Revisions and adoption of major operational rules within the Final Regulations

Liberalization of “substantial improvement” rule

In general, used property purchased by a QOF or QOZB does not constitute qualified property unless it is “substantially improved”, and to meet this requirement, a QOF or a QOZB must spend as much or more than their basis in the used property (but not land) on additions to basis within a 30-month period.[33] The approach of the Proposed Regulations was to compute these additions on a building-by-building basis, even though the statutory provision (Code Sec. 1400Z-2(d)(2)(D)(ii)) refers to additions to basis “with respect to” the used property, suggesting a broader treatment.

The Final Regulations have adopted a broader, “aggregate” rule, and provide two sets of substantial improvement rules. Neither is exclusive of the other, and both might apply at the same time.

The first set of rules allows the cost of new assets to apply towards the doubling of basis requirement, provided the rehabilitated building and the new, purchased assets are used in the same trade or business in the opportunity zone or in a contiguous opportunity zone, and the new assets improve the functionality of the used assets.34 An example in the Final Regulations demonstrates that the cost of new furniture for use in a used building can be part of the substantial rehabilitation of the building. Thus, a $1000 hotel could pass the test with a $900 rehabilitation and the purchase of $110 of mattresses and furniture for use in the hotel.35 On the other hand, the cost of a new apartment building cannot count towards the rehabilitation of a hotel, because these are different trades or businesses.36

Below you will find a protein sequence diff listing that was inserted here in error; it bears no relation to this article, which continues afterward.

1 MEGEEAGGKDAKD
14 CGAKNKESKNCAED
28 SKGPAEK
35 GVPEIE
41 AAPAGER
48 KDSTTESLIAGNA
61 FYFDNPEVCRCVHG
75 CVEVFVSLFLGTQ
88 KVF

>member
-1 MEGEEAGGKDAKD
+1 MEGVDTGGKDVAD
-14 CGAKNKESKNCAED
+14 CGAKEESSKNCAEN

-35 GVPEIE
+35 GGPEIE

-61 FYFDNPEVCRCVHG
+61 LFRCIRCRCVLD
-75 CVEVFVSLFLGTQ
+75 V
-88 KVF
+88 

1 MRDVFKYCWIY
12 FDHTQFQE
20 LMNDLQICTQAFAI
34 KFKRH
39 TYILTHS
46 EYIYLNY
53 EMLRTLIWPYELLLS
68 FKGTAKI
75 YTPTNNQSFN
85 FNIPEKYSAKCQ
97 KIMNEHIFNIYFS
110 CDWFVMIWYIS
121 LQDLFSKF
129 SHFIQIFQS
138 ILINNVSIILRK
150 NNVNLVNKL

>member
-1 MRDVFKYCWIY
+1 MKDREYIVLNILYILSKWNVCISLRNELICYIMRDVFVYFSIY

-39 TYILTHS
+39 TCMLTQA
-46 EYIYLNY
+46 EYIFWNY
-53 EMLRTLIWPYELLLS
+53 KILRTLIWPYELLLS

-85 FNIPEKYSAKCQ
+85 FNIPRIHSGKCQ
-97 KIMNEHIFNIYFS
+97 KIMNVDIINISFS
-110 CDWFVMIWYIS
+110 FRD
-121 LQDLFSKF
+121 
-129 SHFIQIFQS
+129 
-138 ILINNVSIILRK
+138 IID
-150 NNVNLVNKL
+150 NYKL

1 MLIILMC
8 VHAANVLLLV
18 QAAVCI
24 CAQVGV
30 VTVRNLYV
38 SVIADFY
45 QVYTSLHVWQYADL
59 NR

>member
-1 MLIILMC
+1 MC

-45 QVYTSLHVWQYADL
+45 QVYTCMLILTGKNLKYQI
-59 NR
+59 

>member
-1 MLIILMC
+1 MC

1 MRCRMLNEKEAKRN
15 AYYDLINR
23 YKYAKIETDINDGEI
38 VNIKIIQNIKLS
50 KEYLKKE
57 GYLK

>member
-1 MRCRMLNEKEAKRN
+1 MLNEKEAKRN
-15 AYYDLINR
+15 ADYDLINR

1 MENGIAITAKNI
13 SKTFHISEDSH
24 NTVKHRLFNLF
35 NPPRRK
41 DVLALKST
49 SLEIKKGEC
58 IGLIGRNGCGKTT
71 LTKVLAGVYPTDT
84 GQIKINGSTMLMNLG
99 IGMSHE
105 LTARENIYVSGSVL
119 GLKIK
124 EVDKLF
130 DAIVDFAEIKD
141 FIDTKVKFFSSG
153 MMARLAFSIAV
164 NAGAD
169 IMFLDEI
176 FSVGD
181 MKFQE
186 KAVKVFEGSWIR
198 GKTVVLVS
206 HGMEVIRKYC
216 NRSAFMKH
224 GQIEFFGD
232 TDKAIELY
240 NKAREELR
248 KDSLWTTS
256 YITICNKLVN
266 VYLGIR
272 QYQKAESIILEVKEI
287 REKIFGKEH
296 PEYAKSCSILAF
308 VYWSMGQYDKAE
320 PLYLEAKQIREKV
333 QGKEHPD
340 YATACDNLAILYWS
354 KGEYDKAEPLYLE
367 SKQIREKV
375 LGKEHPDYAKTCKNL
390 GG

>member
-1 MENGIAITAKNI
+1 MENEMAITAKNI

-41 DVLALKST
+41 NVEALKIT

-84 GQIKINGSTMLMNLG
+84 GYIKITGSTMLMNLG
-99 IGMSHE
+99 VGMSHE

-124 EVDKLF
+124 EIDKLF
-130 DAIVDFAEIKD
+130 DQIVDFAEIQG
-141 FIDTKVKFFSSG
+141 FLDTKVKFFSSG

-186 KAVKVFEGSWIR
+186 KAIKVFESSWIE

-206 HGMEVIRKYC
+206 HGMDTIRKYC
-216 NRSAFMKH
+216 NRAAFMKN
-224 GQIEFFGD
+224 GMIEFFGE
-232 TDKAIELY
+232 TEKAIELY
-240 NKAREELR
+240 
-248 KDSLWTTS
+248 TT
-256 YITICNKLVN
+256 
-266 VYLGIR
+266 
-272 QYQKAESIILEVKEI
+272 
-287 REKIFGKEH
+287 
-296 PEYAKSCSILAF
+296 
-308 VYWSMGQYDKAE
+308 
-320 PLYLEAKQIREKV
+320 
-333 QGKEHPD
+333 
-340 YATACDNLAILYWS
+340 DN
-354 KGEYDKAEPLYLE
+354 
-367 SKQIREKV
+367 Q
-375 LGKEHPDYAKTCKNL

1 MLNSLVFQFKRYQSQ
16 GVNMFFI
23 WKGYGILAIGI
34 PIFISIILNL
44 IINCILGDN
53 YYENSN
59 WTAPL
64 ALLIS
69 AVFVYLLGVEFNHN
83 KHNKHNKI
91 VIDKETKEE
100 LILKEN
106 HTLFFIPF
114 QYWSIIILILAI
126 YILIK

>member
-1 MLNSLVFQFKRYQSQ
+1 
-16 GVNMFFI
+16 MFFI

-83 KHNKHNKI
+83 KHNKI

The second set of rules allows improvements to buildings on contiguous parcels, or buildings located on a single parcel and transferred in a single deed to be aggregated and treated as if they were a single property. To aggregate under this rule, all of the buildings must receive some rehabilitation. They must also be operated exclusively by one QOF or QOZB, they must share common business elements like human resources and accounting, and they must have a common or interdependent trade or business.37 For example, assume two adjacent buildings have starting bases of $400 and $500 and pass the other tests required to aggregate. Further suppose that a QOZB undertakes a rehabilitation of $375 for the first building and $600 for the second building. Under the Proposed Regulation, the rehabilitation of the first building would have failed to meet the doubling of basis test. However, under the Final Regulations, the total rehabilitation, $975, is more than the aggregate basis, $900, and the rehabilitation passes the substantial improvement requirement.38

Vacancy period reduced to allow a building to qualify as original use